Performance-enhancing drugs have long been a stain on professional sport.
PEDs, as they are otherwise known, are forbidden substances that are used to give a competitor an advantage in a particular discipline.
Cycling, athletics, weightlifting and swimming have all been riddled with positive tests in the past.
However, the beautiful game has witnessed some ugly episodes involving performance enhancing drugs over the years too, with players receiving lengthy bans after testing positive for banned substances – even if they didn’t intend to.
Daily Star Sport have taken a look at five professional footballers who have been found guilty of taking performance enhancing drugs.
Edgar Davids tested positive for banned steroid nandrolone while playing for Juventus in 2001.
The Dutchman had been expected to receive a 16-month ban, which would have seen him miss the 2002 World Cup, but he was eventually given a four-month suspension, reduced from five on appeal.
The future Tottenham, Crystal Palace and Barnet star Davids claimed that homeopathic medicines could have been behind the high levels of nandrolone in his system.
Former Manchester United defender Jaap Stam was another high-profile Serie A player to be hit with a drugs ban after also testing positive for nandrolone while playing for Lazio in October 2001.
Stam protested his innocence, but it was no good as the centre-half was slapped with a five-month suspension, reduced to four on appeal.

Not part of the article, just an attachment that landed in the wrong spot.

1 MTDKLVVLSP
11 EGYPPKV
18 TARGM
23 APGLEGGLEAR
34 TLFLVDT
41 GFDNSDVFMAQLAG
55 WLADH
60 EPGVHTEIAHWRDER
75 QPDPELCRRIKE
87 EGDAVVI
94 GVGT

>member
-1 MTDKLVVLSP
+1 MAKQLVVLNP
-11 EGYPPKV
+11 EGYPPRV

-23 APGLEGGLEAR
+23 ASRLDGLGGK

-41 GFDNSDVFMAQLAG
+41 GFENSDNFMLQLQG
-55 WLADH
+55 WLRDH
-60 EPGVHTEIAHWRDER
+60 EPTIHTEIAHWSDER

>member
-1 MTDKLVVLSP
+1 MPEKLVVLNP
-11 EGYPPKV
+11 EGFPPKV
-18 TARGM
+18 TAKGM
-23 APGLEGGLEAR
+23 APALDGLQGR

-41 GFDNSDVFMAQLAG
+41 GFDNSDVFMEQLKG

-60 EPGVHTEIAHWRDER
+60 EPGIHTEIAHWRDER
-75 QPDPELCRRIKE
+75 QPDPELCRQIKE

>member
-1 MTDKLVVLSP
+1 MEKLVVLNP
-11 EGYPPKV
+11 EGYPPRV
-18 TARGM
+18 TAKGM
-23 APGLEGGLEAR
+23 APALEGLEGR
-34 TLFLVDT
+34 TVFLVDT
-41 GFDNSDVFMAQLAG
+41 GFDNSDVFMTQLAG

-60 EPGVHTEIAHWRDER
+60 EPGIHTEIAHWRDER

Frank de Boer
Barcelona's Frank de Boer tested positive for nandrolone following a UEFA Cup quarter-final first-leg with Celta Vigo in 2001 and initially received a one-year ban.
That was later reduced to just 11 weeks after the UEFA Appeal Committee agreed that De Boer had unknowingly taken the banned substance “by means of contaminated food supplements".
“I knew it, now I feel free, I think it was decisive to undergo the lie-detector,” said De Boer at the time.
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Marseille and French star Christophe Dugarry tested positive for nandrolone in 1998, but escaped punishment due to a procedural error.
According to the French football federation, the doctor who conducted the test was not qualified to do so.
“There were too many irregularities and far too much uncertainty in this case for me to be punished,” Dugarry said after learning of the decision.
“It's a logical decision, even if it was not an easy one to make.”
Argentina legend Diego Maradona was well known for his cocaine use, but at the 1994 World Cup he tested positive for the banned substance ephedrine too.
He was sent home in disgrace, with the 1994 World Cup marking his final appearance for Argentina.
In 2011, 17 years on from the incident, Maradona appeared on an Argentine TV show and made a separate claim against the team doctor surrounding a World Cup play-off match against Australia in 1993.
“We took whatever the doctor gave us," Maradona said. “What happened is that to play against Australia we were given a speedy coffee. They put something in the coffee and that's why we ran more."
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